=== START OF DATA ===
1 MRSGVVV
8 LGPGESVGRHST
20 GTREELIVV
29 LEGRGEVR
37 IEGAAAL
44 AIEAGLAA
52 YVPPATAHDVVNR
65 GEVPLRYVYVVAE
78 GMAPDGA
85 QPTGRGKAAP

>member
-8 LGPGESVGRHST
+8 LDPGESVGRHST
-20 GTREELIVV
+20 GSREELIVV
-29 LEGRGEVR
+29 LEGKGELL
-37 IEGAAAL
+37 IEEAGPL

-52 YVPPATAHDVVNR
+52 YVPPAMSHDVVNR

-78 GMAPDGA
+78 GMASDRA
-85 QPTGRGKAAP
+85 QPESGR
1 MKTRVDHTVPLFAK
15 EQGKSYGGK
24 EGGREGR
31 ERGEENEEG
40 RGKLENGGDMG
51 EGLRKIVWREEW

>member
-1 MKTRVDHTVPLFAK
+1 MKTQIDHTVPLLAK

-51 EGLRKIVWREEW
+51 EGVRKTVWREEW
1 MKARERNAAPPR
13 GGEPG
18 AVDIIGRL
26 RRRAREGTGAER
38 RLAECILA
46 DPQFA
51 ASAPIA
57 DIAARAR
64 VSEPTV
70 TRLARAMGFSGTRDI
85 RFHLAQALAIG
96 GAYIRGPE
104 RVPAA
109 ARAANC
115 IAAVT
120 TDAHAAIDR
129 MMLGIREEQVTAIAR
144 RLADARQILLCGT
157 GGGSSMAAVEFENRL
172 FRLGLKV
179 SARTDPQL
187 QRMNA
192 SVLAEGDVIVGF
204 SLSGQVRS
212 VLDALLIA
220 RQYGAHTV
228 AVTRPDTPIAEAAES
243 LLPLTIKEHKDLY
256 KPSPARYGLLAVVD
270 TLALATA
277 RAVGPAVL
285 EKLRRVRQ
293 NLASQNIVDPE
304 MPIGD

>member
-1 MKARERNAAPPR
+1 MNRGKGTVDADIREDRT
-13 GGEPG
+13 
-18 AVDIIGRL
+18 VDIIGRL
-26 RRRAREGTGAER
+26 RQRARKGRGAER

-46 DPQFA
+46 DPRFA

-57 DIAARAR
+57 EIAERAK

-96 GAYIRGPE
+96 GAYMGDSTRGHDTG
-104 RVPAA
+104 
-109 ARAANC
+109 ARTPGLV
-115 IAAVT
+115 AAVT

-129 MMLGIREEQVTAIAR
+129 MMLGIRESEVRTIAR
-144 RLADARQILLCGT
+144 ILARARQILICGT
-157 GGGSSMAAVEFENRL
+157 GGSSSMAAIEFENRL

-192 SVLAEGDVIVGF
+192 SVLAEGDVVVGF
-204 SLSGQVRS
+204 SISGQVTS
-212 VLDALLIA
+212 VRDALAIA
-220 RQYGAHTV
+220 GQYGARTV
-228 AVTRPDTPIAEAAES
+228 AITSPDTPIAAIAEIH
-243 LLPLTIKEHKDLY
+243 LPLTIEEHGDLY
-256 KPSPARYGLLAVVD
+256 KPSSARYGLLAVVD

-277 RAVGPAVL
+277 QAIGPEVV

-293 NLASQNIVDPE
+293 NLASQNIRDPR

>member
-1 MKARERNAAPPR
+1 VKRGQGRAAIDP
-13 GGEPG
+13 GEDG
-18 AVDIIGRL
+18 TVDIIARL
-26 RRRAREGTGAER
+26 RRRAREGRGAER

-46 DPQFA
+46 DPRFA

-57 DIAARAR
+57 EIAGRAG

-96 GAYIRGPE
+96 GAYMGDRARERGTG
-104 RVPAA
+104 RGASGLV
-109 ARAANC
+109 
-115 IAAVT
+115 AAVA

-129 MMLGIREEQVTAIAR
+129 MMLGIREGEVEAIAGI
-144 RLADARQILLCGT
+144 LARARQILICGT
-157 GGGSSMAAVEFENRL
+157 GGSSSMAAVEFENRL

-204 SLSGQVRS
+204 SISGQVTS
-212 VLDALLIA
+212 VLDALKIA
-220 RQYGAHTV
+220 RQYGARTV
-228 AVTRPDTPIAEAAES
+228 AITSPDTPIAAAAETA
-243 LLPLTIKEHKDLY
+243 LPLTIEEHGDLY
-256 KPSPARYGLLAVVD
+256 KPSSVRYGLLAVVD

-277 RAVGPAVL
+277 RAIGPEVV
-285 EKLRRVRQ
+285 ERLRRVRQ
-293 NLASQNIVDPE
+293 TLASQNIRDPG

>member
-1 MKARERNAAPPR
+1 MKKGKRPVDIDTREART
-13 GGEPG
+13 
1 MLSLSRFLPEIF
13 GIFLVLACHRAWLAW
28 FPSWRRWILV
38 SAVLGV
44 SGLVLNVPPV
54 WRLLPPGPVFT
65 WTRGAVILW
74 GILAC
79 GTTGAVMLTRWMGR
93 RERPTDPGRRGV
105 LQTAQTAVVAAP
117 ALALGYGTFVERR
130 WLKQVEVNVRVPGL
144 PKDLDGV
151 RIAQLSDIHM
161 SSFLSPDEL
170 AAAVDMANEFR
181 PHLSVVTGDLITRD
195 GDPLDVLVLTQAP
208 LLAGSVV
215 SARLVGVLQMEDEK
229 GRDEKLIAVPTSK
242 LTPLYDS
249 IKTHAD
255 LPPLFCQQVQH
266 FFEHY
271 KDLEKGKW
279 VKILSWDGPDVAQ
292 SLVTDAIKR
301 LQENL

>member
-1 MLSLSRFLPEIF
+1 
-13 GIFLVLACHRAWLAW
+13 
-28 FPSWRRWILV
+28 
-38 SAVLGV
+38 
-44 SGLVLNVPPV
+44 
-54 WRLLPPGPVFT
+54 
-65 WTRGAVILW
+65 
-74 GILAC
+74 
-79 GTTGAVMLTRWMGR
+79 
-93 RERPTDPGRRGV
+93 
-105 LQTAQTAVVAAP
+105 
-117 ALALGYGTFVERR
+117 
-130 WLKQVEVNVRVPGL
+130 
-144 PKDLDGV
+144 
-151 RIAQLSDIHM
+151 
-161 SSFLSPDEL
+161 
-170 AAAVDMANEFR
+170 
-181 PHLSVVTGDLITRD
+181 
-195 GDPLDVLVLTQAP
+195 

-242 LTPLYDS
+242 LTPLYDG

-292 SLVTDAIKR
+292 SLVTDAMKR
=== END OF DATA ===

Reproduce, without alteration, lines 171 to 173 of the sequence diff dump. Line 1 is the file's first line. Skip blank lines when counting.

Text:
54 WRLLPPGPVFT
65 WTRGAVILW
74 GILAC